Once separated, these lymphocytes are placed on a growth culture and encouraged to divide (undergo mitosis). Because dividing cells show off their chromosomes best at the mid-stage of cell division called metaphase, a drug is added to the dividing cells to halt mitosis. These lymphocytes (with their cell division halted) are taken from the culture and treated with a solution that causes them to swell.  This swelling untangles the metaphase chromosomes, pushing them apart.   The puffed up cells are placed on a slide, stained with a dye and then viewed under a microscope.  A photograph of the slide is taken and enlarged for a final matching up of the chromosomes.  The final step is to cut the photo apart (computers do this now) and pair up matching chromosomes.  A child with Down syndrome will have a karyotype with either three chromosome 21s or a translocated 21.  A child with Down syndrome will have a karyotype showing either three  chromosome 21s or a translocated 21.  If the child has mosaic Down syndrome, some cells will have the normal 46 chromosomes, while others will have 47 with three 21s. Most pregnant women undergo a blood test to screen for Down syndrome around the 15th week of their pregnancy.  This test looks at three different chemicals in the woman’s blood and is used to estimate the risk of Down syndrome in her fetus.  This test, called a triple screen, measures the amount of Alpha-fetoprotein Plus, human chorionic gonadotropin, and estradiol in the mother’s blood.  The test results are combined with the age of the mother and an estimate of risk is made. AFP - LOW LEVELS MAY INDICATE DOWN SYNDROME HCG - HIGH LEVELS MAY INDICATE DOWN SYNDROME ESTRADIOL - LOW LEVELS MAY INDICATE DOWN SYNDROME If the blood work is normal and the woman is under 35, no further testing is recommended.  However, if the woman is over 35, or if the triple screen testing is abnormal, further testing is recommended to the woman.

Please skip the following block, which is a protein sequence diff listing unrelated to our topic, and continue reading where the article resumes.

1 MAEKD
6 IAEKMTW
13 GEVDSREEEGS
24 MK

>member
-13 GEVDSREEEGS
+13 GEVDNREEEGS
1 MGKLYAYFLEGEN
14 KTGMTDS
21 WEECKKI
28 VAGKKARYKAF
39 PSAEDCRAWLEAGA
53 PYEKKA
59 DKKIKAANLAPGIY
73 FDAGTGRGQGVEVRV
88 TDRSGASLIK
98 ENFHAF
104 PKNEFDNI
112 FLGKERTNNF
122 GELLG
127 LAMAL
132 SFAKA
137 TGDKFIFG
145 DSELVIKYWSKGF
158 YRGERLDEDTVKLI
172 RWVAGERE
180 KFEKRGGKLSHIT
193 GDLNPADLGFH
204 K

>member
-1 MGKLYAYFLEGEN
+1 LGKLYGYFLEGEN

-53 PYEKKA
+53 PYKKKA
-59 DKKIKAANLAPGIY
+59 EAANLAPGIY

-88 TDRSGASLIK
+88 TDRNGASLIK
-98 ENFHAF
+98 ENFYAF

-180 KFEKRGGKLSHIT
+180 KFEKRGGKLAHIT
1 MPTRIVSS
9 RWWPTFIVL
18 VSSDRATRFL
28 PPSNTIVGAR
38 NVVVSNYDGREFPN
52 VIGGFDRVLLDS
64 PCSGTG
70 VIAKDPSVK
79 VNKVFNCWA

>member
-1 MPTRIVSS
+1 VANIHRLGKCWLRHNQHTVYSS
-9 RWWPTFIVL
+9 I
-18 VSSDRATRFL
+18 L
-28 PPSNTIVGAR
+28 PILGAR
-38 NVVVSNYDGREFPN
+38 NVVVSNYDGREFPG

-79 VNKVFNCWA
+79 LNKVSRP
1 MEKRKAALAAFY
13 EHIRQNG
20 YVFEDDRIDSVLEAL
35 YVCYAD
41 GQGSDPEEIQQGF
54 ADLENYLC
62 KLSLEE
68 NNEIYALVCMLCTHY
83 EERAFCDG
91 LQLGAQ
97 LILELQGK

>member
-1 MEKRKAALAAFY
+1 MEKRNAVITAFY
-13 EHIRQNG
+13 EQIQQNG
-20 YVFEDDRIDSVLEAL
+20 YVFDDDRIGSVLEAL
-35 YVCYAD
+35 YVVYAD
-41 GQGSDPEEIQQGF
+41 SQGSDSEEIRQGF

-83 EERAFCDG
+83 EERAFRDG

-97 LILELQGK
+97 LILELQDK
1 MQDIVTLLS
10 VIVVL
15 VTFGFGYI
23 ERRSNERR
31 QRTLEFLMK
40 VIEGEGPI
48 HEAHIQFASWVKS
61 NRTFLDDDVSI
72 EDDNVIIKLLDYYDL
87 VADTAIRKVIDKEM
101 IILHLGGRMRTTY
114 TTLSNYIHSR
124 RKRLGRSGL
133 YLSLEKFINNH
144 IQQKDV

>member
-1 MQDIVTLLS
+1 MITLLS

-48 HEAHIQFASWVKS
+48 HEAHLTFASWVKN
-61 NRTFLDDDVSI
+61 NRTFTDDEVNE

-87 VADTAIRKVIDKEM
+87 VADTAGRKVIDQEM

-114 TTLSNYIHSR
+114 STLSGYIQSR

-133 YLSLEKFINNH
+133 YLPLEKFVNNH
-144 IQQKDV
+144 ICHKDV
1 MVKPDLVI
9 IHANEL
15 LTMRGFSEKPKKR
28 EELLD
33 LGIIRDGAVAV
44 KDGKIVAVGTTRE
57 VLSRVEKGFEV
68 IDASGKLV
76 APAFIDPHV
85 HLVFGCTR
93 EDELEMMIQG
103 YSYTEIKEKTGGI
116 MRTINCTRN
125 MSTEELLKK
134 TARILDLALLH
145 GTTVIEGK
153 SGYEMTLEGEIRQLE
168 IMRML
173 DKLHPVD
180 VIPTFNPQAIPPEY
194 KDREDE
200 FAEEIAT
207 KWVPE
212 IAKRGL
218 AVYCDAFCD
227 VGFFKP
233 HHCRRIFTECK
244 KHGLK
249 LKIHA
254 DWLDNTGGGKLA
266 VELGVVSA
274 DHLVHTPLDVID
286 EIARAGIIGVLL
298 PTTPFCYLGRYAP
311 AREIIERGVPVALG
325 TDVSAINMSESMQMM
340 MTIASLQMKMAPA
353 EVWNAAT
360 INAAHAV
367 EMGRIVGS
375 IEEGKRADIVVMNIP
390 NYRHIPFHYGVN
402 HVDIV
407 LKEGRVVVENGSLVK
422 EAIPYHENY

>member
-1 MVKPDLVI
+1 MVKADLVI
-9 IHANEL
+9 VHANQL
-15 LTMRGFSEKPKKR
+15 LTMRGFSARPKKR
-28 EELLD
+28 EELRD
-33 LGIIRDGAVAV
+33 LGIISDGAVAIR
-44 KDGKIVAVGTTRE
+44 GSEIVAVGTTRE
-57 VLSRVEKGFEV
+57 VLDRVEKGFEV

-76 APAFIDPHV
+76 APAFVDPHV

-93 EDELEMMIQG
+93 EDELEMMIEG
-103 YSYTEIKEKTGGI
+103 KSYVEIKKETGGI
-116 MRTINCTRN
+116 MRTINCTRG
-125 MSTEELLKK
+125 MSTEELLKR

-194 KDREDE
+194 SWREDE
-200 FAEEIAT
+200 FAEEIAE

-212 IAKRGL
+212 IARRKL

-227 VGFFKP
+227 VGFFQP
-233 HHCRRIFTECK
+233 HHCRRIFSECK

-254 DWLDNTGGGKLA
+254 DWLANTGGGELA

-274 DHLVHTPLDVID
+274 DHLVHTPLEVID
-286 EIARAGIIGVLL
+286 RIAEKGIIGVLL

OVER 35 YEARS OF AGE FURTHER TEST FOR DOWN SYNDROME RECOMMENDED The triple screen only picks up 60% of Down syndrome cases prenatally.  Three other prenatal tests are used to diagnosis Down syndrome:  amniocentesis, chorionic villus sampling, and percutaneous umbilical cord sampling — all three are invasive and carry a small risk of miscarriage.  Frequently, amniocentesis is the prenatal test used to diagnosis DS. DIAGNOSTIC TEST AMNIOCENTESIS – 99.8% ACCURATE Amniocentesis is performed by inserting a long, thin needle through the mother’s abdominal wall and extracting a small amount of fluid that bathes the developing fetus.  This amniotic fluid contains fetal skin cells that can be used to perform a karyotype.  If the fetus's karyotype shows either three chromosome 21s or an excess of chromosome 21 translocated onto another chromosome, a diagnosis of Down syndrome is made. If the fetus's karyotype shows either three chromosome 21s or an excess of chromosome 21 translocated onto another chromosome, a diagnosis of Down syndrome is made. Researchers are currently working to develop less invasive diagnostic testing that can be performed in the first 12 weeks of pregnancy. Translocation Down syndrome is the only form of the disorder that can be inherited Ñ passed from parent to child.  Approximately one-half of all translocation cases are inherited.  A person inherits Down syndrome (DS) from a parent who carries a translocated chromosome 21.   Remember, translocation occurs when a part of a chromosome or whole chromosome breaks off and attaches to another chromosome. Often, the carrier parent is unaffected because his or her swapped portion of chromosomal material is balanced Ñ there is no extra 21 chromosomal material.  A carrier parent can have a DS child, or a balanced carrier like the parent, or a child with normal chromosomes.  For male carriers, the risk is only 3%.  Researchers are not sure why this difference exists. When a baby is born with translocation Down syndrome, the parents should both be tested to determine if either parent carries a translocated  chromosome 21.  If either the mother or father is a carrier, then the baby has inherited Down syndrome.  If neither parent is a carrier, the Down syndrome is a result of faulty cell division. Men with Down syndrome are essentially sterile and cannot reproduce.  (There is a potential for men with mosaicism to father a child, but this is extremely rare.)  The process of sperm production is stopped or "arrested" in men with Down syndrome.  During meiosis, the presence of the third, unpaired chromosome 21 causes the dividing cell to die and no viable sperm are produced.